August 5, 2020 11:54 pm

I wonder what they would find if they measured the amount of carbon in coal tit nest boxes.

It really annoys me when these people talk about carbon when they mean carbon dioxide. It just highlights their ignorance.

August 6, 2020 12:10 am

Frontiers of stupidity surpassed just a further step.

August 6, 2020 12:22 am

Its a constant battle to get ordinary, reasonable folk, to think long enough on the BS they are constantly bombarded with, and join the dots.

My daughter in law is a lovely, very sensible person with a PhD in Science (epigenetics, she calls herself a Nutritional Physiologist). She has recently retrained, and is teaching High School Science.

I was talking with her about atmospheric CO2 levels, and the concept of CO2 as a “pollutant” – arose from some discussion she had with a student.

Asked her what was the level of CO2 in the breath she had just exhaled. When i told her it was 40,000 ppm, 1000 times ambient, she was amazed. No idea, never joined the dots.

Thats the problem we must somehow address . All the knowledge of human history is readily available to every single person in Western society – but it is submerged in the disinformation promulgated by any number of groups with ideological/political agendas.

I look at my grandchildren, and it bloody infuriates me the level of intellectual abuse they are, and will be, subjected to, and I feel powerless to resist.

Reply to  DavidF
August 6, 2020 1:07 am

Whoops, before some pedant jumps on me, 100 times ambient – finger fault.

Matthew Sykes
August 6, 2020 12:41 am

It is staggering the level of self humiliation people will go through in order to pin something negative on CO2.

Clearly it is CO2 differential that a mosquito uses, using a fan in summer to blow cool air on you also keeps the mosquitoes away by distributing the CO2 you exhale around the room, rather than ambient level.

Nick Graves
August 6, 2020 1:00 am

These days, Beavis & Butthead would have PHDs and be the go-to scientists for the meeja.

Things might be better if they were.

August 6, 2020 3:35 am

Post-modern science has replaced what used to be called comedy.

Reply to  fretslider
August 6, 2020 9:04 pm

I hope they add these pre-recorded “laugh tracks” because I find it particularly sad.

The handling of ideas by the so called “scientific community” (*) can be modeled by an epidemic on a group of people who all have AIDS.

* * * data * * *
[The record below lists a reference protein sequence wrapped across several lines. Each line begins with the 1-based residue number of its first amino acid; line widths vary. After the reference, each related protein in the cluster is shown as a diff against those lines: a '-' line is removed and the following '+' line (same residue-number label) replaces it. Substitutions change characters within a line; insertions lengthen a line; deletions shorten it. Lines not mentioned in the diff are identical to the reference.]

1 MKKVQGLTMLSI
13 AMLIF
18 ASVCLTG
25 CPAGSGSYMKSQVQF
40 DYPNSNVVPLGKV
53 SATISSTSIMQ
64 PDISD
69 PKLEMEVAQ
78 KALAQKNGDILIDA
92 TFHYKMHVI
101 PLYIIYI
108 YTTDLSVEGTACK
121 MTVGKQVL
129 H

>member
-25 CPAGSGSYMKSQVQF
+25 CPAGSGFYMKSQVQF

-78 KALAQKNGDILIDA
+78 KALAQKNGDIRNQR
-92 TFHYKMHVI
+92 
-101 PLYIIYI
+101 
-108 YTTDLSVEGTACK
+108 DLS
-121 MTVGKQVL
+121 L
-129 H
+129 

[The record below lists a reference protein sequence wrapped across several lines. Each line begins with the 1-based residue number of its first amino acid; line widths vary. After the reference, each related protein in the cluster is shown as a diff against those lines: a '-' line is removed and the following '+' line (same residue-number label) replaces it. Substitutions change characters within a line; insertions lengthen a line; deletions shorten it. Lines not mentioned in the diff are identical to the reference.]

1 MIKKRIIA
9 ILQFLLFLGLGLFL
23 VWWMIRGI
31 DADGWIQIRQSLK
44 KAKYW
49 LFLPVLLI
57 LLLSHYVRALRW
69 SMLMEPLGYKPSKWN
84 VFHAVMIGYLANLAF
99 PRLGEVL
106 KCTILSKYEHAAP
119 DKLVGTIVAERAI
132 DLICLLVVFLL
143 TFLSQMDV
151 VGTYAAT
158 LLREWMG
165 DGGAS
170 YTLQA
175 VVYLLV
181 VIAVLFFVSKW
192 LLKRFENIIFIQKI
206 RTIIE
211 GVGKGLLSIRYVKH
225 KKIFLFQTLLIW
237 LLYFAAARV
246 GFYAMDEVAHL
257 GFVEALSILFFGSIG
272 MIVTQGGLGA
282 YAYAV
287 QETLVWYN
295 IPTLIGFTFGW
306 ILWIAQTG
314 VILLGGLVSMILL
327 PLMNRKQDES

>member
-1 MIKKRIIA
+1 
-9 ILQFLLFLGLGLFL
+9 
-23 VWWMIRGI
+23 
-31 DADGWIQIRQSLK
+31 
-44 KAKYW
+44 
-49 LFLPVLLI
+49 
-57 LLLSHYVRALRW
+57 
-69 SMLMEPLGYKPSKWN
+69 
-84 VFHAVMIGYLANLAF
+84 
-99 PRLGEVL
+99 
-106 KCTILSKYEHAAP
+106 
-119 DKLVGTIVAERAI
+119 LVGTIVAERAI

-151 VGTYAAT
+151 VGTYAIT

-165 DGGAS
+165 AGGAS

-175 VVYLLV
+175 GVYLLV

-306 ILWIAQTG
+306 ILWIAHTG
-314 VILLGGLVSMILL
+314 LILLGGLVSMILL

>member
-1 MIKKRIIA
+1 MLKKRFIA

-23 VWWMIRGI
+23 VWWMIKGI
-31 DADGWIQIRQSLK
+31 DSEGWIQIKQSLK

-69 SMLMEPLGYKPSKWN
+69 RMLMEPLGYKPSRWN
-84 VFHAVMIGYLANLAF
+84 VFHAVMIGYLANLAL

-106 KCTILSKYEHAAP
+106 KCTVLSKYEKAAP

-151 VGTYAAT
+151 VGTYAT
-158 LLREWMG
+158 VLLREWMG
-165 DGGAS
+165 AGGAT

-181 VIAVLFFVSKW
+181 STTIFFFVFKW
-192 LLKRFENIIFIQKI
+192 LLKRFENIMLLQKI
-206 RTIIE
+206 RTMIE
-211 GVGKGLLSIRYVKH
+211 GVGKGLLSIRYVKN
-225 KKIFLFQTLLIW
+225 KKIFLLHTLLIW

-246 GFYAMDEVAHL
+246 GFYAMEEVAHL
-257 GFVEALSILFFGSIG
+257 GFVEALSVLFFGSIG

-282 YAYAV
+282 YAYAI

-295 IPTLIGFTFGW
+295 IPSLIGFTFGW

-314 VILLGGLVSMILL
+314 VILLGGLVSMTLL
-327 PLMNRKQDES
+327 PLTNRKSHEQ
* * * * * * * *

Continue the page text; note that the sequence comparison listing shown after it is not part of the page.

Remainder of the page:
(*) academic community actually, non academic scientists are excluded

August 6, 2020 3:55 am
Justin Burch
Reply to  john
August 6, 2020 6:30 am

Yellowstone, frequently the first exposure to wilderness and wildlife a lot of people have. This makes it the Olympics of the Darwin Awards. If there’s a stupid way to die in Yellowstone, someone has done it.

August 6, 2020 6:09 am

In French, carbon is “suies” (*) and carbon dioxide is “gaz carbonique” (alt. “dioxyde de carbone”). They sound nothing like the other. Of course the carbon element is “l’atome de carbone” or “le carbone”.

In English, carbon particulate pollution (soot) and the carbon element sound a lot like each other. Using carbon to mean CO2 is intentional. It’s esp. silly because CO2 “pollution” is (usually) given in term of total CO2 mass, not elementary carbon mass (which might make sense if you consider the chemistry of carbon).

(*) F.ex. les suies s’accumulent dans une cheminée à bois = soot accumulates in a wood-burning fireplace

PS : We also say “copie carbone” in French!

Justin Burch
August 6, 2020 6:27 am

This looks like a case of “I can’t get funding so I am trying the climate change angle.” Same crap as in sea turtle gender. Sea turtles on the inside of the nest where it is warmer develop into females. On the outside where it is cooler, males form. It was impossible to get funding until the biologists involved developed a big care story about not enough male turtles due to climate change. It’s basically impossible to get funding without involving climate change so anyway you can link anything to carbon dioxide, you have to.

Steve Keohane
August 6, 2020 8:22 am

So the birds get food delivery, not good? Birds do eat insects…

Nicholas McGinley
August 6, 2020 9:12 am

No one ever said they were GOOD scientists.


August 6, 2020 11:15 am

I can’t believe this is real but it seems to be real. How did the blue tit survive the midges when atmospheric CO2 was 280 ppmv? The nest/atmosphere CO2 differential would have been greater. I suppose not being in a box helped. The authors really need to explain in terms of their hypothesis how the blue tits survived the midge onslaught resulting from the 280 to 400+ ppmv CO2 increase.

Anyway, my advice to blue tits – You’re birds. Eat the midges.

Reid A McLaughlin
August 6, 2020 3:04 pm

It is clear to me that the CO2 build-up is due to the baby bird excrement in the nest. So the solution is to diaper the birds, change them regularly and wipe the little birds ass. The excrement will no longer decay in the nest and there will be an automatic decline in the midges.

Jonathan Scott
August 8, 2020 6:55 pm

Ask yourselves how something akin to the standard of a 6th graders science project deserving of an F grade finds its way into any comic purporting to be publishing science? Who would dare to even present such garbage lacking in critical thinking in the first place let alone the serious questions which need to be levelled at those who supposedly reviewed it and gave it the thumbs up? The stench of money is everywhere in the Climate Circus.

Verified by MonsterInsights